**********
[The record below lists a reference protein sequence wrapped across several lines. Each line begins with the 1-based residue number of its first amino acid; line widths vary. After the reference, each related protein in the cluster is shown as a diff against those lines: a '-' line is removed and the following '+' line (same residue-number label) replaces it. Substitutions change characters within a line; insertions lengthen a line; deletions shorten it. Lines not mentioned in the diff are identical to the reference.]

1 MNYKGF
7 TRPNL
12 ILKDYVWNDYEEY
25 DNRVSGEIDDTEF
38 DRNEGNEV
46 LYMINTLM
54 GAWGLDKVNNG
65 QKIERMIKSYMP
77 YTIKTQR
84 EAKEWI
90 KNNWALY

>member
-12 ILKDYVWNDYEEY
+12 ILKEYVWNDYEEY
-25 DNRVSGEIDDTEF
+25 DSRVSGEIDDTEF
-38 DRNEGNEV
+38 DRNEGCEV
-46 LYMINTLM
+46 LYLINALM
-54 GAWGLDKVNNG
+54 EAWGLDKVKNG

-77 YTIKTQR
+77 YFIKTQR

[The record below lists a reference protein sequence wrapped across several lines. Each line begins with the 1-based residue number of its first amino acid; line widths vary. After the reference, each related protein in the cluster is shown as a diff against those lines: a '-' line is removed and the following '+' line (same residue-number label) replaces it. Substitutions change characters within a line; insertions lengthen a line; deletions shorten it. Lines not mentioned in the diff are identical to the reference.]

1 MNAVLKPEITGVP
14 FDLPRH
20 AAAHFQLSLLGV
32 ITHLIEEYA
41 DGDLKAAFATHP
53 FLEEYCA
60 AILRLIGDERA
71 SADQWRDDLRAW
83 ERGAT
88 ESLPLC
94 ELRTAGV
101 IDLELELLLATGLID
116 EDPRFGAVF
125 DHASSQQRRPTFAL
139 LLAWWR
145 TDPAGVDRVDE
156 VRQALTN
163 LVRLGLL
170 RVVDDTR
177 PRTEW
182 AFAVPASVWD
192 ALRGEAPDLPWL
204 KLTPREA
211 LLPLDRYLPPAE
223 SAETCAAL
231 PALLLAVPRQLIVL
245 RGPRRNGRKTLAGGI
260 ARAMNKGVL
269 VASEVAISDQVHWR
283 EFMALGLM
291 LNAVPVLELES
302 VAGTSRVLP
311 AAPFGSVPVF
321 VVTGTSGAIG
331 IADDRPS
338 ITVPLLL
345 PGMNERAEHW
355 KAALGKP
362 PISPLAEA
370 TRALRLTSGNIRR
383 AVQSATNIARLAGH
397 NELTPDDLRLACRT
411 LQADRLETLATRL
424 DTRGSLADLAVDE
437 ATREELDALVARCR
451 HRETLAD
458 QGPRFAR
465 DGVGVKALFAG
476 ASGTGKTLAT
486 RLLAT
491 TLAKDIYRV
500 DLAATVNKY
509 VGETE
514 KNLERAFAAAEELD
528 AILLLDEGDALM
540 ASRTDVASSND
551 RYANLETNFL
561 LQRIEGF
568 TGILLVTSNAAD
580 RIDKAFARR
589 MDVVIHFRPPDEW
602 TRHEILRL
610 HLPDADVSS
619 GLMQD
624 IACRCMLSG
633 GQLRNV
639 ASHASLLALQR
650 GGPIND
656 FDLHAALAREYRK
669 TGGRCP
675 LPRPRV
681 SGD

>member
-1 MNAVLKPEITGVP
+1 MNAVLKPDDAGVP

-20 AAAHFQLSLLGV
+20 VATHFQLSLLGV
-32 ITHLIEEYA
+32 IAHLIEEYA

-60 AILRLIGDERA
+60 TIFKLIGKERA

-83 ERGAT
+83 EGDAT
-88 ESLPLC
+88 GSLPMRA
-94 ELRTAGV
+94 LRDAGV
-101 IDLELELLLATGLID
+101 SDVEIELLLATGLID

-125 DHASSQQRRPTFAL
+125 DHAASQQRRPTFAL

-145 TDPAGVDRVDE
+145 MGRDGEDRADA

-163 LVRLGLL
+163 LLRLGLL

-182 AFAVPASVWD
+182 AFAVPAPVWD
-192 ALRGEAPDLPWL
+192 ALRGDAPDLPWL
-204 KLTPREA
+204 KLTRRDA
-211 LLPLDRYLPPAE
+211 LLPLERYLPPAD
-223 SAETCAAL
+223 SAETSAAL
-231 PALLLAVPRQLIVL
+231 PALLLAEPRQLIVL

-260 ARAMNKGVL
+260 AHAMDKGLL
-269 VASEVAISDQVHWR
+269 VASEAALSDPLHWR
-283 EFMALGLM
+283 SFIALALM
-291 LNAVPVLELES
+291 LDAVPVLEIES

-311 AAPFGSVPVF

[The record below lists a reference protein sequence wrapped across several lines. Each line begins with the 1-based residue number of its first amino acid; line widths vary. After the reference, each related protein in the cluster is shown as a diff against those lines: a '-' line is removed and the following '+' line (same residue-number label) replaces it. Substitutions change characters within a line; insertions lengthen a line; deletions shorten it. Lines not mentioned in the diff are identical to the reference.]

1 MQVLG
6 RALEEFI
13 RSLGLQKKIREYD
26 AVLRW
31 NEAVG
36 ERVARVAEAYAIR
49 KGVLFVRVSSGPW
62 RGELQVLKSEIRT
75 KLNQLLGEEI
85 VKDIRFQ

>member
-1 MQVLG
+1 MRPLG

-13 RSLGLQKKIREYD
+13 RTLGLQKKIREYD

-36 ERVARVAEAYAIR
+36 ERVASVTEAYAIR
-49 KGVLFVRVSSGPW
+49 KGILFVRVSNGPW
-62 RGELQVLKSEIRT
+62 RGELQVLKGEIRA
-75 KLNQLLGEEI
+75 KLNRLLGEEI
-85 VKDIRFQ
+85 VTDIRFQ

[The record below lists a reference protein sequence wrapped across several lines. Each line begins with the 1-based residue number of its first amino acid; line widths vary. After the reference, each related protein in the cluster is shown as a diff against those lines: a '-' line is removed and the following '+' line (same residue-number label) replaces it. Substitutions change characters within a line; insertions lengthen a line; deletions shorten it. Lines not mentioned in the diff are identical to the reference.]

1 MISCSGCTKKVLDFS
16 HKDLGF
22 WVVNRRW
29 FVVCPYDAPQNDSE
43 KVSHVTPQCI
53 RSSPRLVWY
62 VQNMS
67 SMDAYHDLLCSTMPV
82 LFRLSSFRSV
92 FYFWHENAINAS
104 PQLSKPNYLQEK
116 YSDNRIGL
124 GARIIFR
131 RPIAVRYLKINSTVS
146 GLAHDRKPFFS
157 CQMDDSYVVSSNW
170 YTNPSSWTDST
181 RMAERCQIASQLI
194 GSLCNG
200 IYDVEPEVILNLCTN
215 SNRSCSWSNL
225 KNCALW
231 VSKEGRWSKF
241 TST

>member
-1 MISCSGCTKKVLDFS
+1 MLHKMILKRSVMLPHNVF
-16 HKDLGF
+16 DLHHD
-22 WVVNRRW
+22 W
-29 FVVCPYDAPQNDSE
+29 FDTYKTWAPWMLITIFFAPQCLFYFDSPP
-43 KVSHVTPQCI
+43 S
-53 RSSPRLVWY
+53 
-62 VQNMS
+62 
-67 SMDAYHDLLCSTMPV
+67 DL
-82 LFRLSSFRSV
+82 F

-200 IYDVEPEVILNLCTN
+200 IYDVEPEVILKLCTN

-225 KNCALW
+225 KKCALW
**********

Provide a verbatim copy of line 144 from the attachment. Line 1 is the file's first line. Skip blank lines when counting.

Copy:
1 MQVLG